|Definition||a writer who inserts an idealized version of themselves in their own fan fiction; such a story or character|
|OED requirements||antedating 1973|
|Earliest cite||'A Trekkie's Tale' in Menagerie|
|Comment||Katrina Campbell submitted a 2002 cite from an article by Robbie Hudson in the Sunday Times. Malcolm Farmer submitted a 1992 cite from Henry Jenkins' "Textual Poachers: Television Fans and Participatory Culture". Evelyn Ellen Browne submitted a cite from a 1990 reprint of Kendra Hunter's article "Characterization Rape."; this article was a reprint from TREK magazine, and had an original copyright date of 1980, so we would like to verify the cite from the first publication. Evelyn Ellen Browne submitted a 1992 cite from Camille Bacon-Smith's "Enterprising Women: Television Fandom and the Creation of Popular Myth." Evelyn Ellen Browne submitted a 1997 cite from Constance Penley's "NASA/TREK: Popular Science and Sex in America". (N.B. the Bacon-Smith cite mentions that the term was coined by Paula Smith, in "A Trekkie's Tale" in a 1974 issue of the fanzine "Menagerie", and later quoted by Johanna Cantor in the winter 1984 issue of the fanzine "Archives V"; Joan Marie Verba submitted a cite from "A Trekkie's Tale" in the Dec. 1973 issue of "Menagerie". Joan Marie Verba submitted a 2003 cite from her book "Boldly Writing: A Trekker Fan and Zine History, 1967-1987".
Joan Marie Verba submitted a 1976 cite from Paula Smith in Menagerie. Joan Marie Verba submitted a 1976 cite from Sharon Ferraro in Menagerie. Joan Marie Verba submitted a 1977 cite from Halkan Council.
"Mary Sue" appears as a character in the 1973 citation; we are interested in any pre-1990 cites that reference Mary Sue as a type of story, character, or writer.
|Last modified||6 July, 2008|
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|1973 P. Smith A Trekkie's Tale in Menagerie Dec. 6||‘Gee, golly, gosh, gloriosky,’ thought Mary Sue as she stepped on the bridge of the Enterprise. ‘Here I am, the youngest lieutenant in the fleet—only fifteen and a half years old.’|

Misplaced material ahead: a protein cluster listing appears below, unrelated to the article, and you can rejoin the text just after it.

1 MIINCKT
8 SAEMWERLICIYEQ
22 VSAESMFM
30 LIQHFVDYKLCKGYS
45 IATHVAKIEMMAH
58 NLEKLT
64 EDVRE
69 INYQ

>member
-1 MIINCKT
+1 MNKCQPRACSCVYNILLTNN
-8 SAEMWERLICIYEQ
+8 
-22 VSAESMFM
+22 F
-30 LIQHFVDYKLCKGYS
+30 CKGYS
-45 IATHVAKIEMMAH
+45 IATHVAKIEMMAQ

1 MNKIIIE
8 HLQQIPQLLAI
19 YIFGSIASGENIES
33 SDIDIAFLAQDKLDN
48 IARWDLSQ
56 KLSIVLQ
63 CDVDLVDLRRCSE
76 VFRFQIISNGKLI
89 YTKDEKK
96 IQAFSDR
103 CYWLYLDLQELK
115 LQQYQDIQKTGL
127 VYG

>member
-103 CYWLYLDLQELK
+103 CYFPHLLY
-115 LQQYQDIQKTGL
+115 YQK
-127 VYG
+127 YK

|1976 Menagerie Aug. 2||These are some things that MENAGERIE's editors don't like: 1) Mary Sue stories—the adventures of the youngest and smartest ever person to graduate from the academy ever and ever get a commission at such a tender age.|
|1976 Menagerie Mar. 2||Too willing are we to smatter down a Mary Sue story and call it high tragedy, or say, ‘I don't care if it's dumb, if it's about Spock.’|
|1977 Halkan Council June 1 3||Why is it that seemingly bright, intelligent women turn out to be teeny boppers who want nothing more than to sleep with and/or marry and have lots of babies by crewmen on the Big E. Ah, yes, this sounds like a typical Mary Sue story and everyone is supposed to hate them anyway, right?|
|1990 K. Hunter Characterization Rape in Best of Best of Trek 46||There is no way to discuss fan fiction or characterization rape in fan fiction without discussing the worst offender: the Lieutenant Mary Sue story. Mary Sue stories are typical groupie fantasies in which, usually, a writer transfers herself from the 1970 era into the future by means of the Guardian of Forever, a time wrap, or other device of time travel, and finds herself in the Star Trek universe.|
|1992 C. Bacon-Smith Enterprising Women 94||Writing about women would seem to be the natural project of a women's community, but in fact the set of genres dealing with women have had a troubled history, and none more so than ‘Mary Sue’.|
|1992 H. Jenkins Textual Poachers 171||Fan writers also work to efface the gap that separates the realm of their own experience and the fictional space of their favorite programs. "Mary Sue" stories, which fit idealized images of the writers as young, pretty, intelligent recruits aboard the Enterprise, the TARDIS, or the Liberator, constitute one of the most disputed subgenres of fan fiction. So strong is the fan taboo against such crude personalization that original female characters are often scrutinized for any signs of autobiographical intent, though there is at least one zine which proudly publishes nothing but "Mary Sue" stories.|
|1997 C. Penley NASA/TREK 141||‘Mary Sue’ stories, as the fans call them, are utterly reviled, even though such stories are often the first story that a fan will write. A ‘Mary Sue’ is any story where a young, bright, gorgeous new ensign (usually a transparent stand-in for the author) falls head over heels for Kirk or Spock.|